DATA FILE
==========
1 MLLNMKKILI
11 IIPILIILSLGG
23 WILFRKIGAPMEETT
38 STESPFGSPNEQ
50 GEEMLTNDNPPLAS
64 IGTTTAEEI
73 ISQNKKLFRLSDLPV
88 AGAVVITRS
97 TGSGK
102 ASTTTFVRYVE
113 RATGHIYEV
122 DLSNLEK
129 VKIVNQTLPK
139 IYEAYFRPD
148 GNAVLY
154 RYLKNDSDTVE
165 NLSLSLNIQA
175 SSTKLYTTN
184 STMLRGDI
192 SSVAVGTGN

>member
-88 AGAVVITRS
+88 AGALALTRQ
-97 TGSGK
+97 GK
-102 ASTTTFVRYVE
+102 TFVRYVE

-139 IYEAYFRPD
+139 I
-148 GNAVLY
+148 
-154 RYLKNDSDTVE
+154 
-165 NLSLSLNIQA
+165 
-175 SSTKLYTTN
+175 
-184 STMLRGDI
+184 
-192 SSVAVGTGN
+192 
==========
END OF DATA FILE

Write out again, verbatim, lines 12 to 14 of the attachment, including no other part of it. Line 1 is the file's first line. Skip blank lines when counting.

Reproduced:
122 DLSNLEK
129 VKIVNQTLPK
139 IYEAYFRPD